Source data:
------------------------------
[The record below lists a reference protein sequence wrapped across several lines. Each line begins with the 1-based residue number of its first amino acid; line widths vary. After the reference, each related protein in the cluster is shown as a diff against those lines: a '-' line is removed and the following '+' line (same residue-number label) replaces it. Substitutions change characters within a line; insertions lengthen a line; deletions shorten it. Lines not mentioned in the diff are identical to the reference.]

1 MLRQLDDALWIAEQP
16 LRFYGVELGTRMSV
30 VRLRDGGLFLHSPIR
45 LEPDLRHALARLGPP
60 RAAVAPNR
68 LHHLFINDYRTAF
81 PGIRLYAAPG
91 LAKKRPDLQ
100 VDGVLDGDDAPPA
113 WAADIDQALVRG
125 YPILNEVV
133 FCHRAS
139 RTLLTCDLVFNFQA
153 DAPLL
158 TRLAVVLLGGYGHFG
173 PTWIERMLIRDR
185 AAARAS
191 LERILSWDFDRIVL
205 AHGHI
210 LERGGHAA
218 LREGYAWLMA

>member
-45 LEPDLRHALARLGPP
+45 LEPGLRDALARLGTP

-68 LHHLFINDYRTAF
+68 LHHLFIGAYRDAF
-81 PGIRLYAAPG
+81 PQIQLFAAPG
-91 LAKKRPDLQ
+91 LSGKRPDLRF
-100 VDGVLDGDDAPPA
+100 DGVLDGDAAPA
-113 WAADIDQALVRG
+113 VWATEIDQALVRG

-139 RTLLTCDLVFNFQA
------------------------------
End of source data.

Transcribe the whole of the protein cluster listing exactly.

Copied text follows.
[The record below lists a reference protein sequence wrapped across several lines. Each line begins with the 1-based residue number of its first amino acid; line widths vary. After the reference, each related protein in the cluster is shown as a diff against those lines: a '-' line is removed and the following '+' line (same residue-number label) replaces it. Substitutions change characters within a line; insertions lengthen a line; deletions shorten it. Lines not mentioned in the diff are identical to the reference.]

1 MLRQLDDALWIAEQP
16 LRFYGVELGTRMSV
30 VRLRDGGLFLHSPIR
45 LEPDLRHALARLGPP
60 RAAVAPNR
68 LHHLFINDYRTAF
81 PGIRLYAAPG
91 LAKKRPDLQ
100 VDGVLDGDDAPPA
113 WAADIDQALVRG
125 YPILNEVV
133 FCHRAS
139 RTLLTCDLVFNFQA
153 DAPLL
158 TRLAVVLLGGYGHFG
173 PTWIERMLIRDR
185 AAARAS
191 LERILSWDFDRIVL
205 AHGHI
210 LERGGHAA
218 LREGYAWLMA

>member
-45 LEPDLRHALARLGPP
+45 LEPGLRDALARLGTP

-68 LHHLFINDYRTAF
+68 LHHLFIGAYRDAF
-81 PGIRLYAAPG
+81 PQIQLFAAPG
-91 LAKKRPDLQ
+91 LSGKRPDLRF
-100 VDGVLDGDDAPPA
+100 DGVLDGDAAPA
-113 WAADIDQALVRG
+113 VWATEIDQALVRG

-139 RTLLTCDLVFNFQA